Little did the authorities in India suspect, in the early weeks of 1857, that a mighty CENTENARY was about to be observed—a movement intended to mark the completion of one hundred years of British rule in the East; and to mark it not by festivities, and congratulations, but by rebellion and slaughter. … [I]t is now clear that the Mohammedans in India had thought much of these things, and that the year 1857 had been marked out by them as a centenary to be observed in a special way—by no less an achievement, indeed, than the expulsion of the British, and the revival of Moslem power.
It is within this framework that Dodd placed the hostility exhibited in early 1857 by Indian troops stationed in Bengal, at Dum Dum, Barrackpore and Berhampore, and subsequent encounters in eastern India. For all that the account is useful as it shows how the common sense about Bengal having remained free of turmoil during 1857 has made it easy to overlook evidence to the contrary available in fairly well known colonial texts.
Two chapters of the book reproduce almost identical versions of a ‘deposition’ by Shaik Hedayut Ali (Sheikh Hidayat Ali) concerning the causes of the uprising. Hedayut Ali was a ‘native’ officer in the Bengal Sikh Police Battalion commanded by Captain Thomas Rattray. Rattray’s contingent gained notoriety for its operations in Bihar against the legendary Kunwar Singh. The first ‘deposition’, dated 30 January 1858, was recorded at Arrah. The more dubious second ‘deposition’ was recorded in August 1858. The depositions are relevant only because they demonstrate the extent to which the colonial narrative of the revolt had been internalized, or was mimicked, by Indian soldiers recruited into rogue military outfits such as that of Rattray. Hedayut Ali adhered scrupulously to the official viewpoint that the revolt was the handiwork of a few disgruntled elements who played upon the irrational religious sentiments of Indian sipahis, which is obviously why Rattray considered it worth recording. It is pertinent that while the original statement was made in Urdu, we only possess Rattray’s English translation (or else a translation attributed to Rattray).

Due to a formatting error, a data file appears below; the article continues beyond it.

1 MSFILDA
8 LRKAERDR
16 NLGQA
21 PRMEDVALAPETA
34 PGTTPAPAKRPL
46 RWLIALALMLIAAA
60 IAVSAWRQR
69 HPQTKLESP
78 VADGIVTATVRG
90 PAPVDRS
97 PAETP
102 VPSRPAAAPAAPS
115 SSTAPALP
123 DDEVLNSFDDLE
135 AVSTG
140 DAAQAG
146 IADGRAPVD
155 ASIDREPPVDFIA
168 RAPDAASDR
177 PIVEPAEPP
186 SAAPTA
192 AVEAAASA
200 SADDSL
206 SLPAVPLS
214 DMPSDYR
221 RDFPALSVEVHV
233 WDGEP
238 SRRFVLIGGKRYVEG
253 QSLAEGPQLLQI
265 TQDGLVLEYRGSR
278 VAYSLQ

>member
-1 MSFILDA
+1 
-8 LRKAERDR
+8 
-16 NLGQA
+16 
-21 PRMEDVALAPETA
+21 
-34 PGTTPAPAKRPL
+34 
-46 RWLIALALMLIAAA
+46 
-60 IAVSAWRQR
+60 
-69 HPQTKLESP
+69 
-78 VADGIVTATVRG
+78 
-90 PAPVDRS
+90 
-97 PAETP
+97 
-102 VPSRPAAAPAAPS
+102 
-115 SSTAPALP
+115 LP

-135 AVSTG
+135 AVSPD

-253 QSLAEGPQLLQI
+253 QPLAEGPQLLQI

The indefatigable R.C. Majumdar had gathered some hitherto unpublished documents on the revolt, including material from the J.W. Kaye’s mutiny collection at the India Office Library in London, and published these along with his comments in Bengal Past and Present (Jubilee Number, 1957). This paper has been reproduced by Bhattacharya. One set of documents tends to belittle the role of Rani Lakshmibai in the uprising at Jhansi, while another suggests that Bahadur Shah Zafar was constantly in touch with the British and betrayed the rebels. Majumdar’s opinion that the revolt ‘was neither first, nor national, nor a war of independence’ has been quoted endlessly by undergraduate students of modern Indian history. The material that he presented in this paper was intended to reinforce his overall understanding of the revolt, which he dilated upon in his The Sepoy Mutiny and the War of 1857 (1957). Majumdar’s views on Bahadur Shah, which he initially put forth in a letter to the editor published in Amrita Bazar Patrika in November 1956, are summed up in the statement that ‘the only epithet applicable to Bahadur Shah is traitor’. Such a harsh judgement prompted Syed Mahdi Husain to write his Bahadur Shah Zafar and the War of 1857 in Dehli (1957; Mahdi Husain insisted on using the spelling ‘Dehli’) in which he attempted to highlight—using a wide range of sources in English, Persian, Urdu and Arabic—Zafar’s commitment to the struggle against the rule of the East India Company. In his preface to the book Mahdi Husain made a brief reference to Majumdar’s article observing, in the context of the valiant Lakshmibai, that ‘she acquitted herself as best as she could, but she was never unpatriotic’. Subsequent research has confirmed this assessment.
Bhattacharya has placed at our disposal useful primary source material that is not easily accessible. Besides, there is an article by M.K.U. Molla on Dinajpur (1977); and another by Manmatha Nath Das on ‘Western Innovations and the Rising of 1857’ (1957). The volume would have served its purpose if it stimulates more interest in the history of the revolt with reference to eastern India.
Amar Farooqui is with the Department of History, University of Delhi, Delhi.